Activin is secreted from equine uterine glands and plays important roles in establishment and maintenance of pregnancy in mares. This study aimed to localize activin receptors (ActRs) IA/B and IIA/B using immunohistochemistry in the uteroplacental tissues of seven pregnant Thoroughbred mares. At the time of tissue collection, the mares were at the following days of pregnancy: 88, 120, 161, 269, 290, 313, and 335 days. We fixed the uteroplacental tissues in 4% paraformaldehyde and obtained serial sections that were subsequently stained for analysis. All four isoforms of ActR were expressed in the uteroplacental tissues, including the endometrial epithelium, uterine glands, trophoblasts, and myometrium, throughout pregnancy. Our results suggested the potential role of activin in the uteroplacental tissues.
The distribution of Y chromosomal haplotypes in Japanese native horse populations was investigated to obtain genetic information on these populations. Here, 159 male/gelded horses from eight local populations were investigated, and three Y haplotypes (JHT-1, JHT-2, and JHT-3) were identified by analyzing five Y-linked loci. Five populations had only JHT-1, whereas two populations had only JHT-2. One population had JHT-1 and JHT-3. Based on the geographical distribution of these haplotypes and previously reported haplotypes for other Asian horses, JHT-1 is considered to be a major haplotype in ancestral native horses. The fixation of each haplotype suggests the influence of independent breeding and genetic drift in each population. These findings complement the results from previous genetic studies of Japanese native horses.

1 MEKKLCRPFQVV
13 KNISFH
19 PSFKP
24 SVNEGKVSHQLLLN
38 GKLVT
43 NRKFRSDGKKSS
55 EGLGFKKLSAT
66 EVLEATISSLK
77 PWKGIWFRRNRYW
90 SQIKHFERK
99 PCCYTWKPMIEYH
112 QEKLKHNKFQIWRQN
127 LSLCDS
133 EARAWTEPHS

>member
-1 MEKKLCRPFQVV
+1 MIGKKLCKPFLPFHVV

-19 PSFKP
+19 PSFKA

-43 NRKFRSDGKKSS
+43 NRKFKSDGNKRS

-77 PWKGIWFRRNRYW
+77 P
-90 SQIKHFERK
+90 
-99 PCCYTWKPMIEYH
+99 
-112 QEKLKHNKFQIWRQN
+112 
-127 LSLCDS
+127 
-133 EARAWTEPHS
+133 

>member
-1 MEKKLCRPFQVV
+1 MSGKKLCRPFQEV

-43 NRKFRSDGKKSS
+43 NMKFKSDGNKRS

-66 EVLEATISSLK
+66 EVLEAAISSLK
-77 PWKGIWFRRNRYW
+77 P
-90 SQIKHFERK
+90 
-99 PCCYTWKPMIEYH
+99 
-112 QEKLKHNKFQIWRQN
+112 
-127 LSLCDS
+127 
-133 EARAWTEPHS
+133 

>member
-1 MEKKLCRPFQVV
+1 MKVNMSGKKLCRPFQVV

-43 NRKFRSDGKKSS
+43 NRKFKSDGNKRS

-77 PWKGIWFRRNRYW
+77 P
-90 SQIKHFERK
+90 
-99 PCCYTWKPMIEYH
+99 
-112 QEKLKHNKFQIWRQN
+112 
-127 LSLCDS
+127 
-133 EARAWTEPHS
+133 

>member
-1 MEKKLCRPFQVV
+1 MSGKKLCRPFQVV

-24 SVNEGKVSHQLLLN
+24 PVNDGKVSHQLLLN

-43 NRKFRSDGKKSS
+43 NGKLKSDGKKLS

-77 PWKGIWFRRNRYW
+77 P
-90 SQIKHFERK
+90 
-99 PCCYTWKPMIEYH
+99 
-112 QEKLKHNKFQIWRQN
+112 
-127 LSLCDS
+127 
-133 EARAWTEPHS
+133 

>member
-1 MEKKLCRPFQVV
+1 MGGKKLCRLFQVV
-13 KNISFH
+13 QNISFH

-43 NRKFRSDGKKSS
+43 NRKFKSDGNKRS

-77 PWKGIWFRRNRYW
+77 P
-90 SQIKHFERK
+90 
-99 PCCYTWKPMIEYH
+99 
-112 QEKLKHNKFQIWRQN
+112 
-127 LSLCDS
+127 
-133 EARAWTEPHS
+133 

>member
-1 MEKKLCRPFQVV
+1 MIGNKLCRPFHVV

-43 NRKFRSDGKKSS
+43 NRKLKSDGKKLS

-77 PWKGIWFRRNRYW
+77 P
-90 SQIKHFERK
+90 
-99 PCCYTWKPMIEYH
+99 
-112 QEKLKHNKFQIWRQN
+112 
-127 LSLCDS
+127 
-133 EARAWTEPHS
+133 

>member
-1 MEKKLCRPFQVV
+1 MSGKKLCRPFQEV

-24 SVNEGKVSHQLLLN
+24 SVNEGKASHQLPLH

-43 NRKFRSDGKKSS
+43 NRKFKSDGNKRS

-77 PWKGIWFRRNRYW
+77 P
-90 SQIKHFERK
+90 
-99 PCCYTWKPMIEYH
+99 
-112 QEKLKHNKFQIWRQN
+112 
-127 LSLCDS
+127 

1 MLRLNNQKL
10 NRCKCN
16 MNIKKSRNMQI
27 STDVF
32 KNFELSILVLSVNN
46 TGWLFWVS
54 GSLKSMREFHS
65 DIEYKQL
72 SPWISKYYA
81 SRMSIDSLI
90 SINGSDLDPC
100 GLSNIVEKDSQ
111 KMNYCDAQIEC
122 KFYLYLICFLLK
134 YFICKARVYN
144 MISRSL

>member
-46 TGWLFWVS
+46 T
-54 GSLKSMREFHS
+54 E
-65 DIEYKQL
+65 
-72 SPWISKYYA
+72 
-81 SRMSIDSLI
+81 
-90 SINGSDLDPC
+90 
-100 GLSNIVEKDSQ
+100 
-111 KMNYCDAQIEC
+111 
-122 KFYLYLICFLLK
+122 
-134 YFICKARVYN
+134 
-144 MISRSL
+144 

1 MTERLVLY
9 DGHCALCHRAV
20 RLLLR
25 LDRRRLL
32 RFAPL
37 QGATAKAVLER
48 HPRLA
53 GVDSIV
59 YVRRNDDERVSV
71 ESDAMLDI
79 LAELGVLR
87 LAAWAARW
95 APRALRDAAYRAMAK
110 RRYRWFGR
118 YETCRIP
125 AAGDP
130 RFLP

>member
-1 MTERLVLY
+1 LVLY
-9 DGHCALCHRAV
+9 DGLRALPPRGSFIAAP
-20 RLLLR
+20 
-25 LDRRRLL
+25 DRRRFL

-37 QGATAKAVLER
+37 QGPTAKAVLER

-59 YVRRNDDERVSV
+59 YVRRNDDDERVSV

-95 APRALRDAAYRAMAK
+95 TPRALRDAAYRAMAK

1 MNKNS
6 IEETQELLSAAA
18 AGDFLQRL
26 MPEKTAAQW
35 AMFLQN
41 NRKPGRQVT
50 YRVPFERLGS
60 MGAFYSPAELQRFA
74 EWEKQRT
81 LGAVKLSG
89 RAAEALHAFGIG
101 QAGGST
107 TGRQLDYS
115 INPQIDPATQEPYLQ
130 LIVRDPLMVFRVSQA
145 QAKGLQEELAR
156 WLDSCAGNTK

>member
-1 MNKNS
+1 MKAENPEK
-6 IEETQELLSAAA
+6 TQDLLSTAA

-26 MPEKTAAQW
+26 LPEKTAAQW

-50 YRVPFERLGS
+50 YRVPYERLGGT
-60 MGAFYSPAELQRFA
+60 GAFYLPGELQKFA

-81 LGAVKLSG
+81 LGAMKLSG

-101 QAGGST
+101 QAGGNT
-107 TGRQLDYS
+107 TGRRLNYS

Branchial remnant cysts are an uncommon cause of masses of the throatlatch area in horses. Two methods of treatment have been proposed in literature, both with complications. This manuscript proposes a method (marsupialization and sclerotherapy) for the treatment of a cyst in a 1.5-year-old Arabian filly. Diagnosis was made by ultrasonographic, radiographic and endoscopic examinations, revealing an anechoic fluid-filled structure and a well-defined capsule not in communication with other structures. After emptying the cyst, the skin was sutured circumferentially to the cyst wall; it was then flushed first with a solution of ethanol and povidone-iodine, then with sterile saline. Eight months after surgery, the filly had no recurrence of the cyst and the stoma was healed.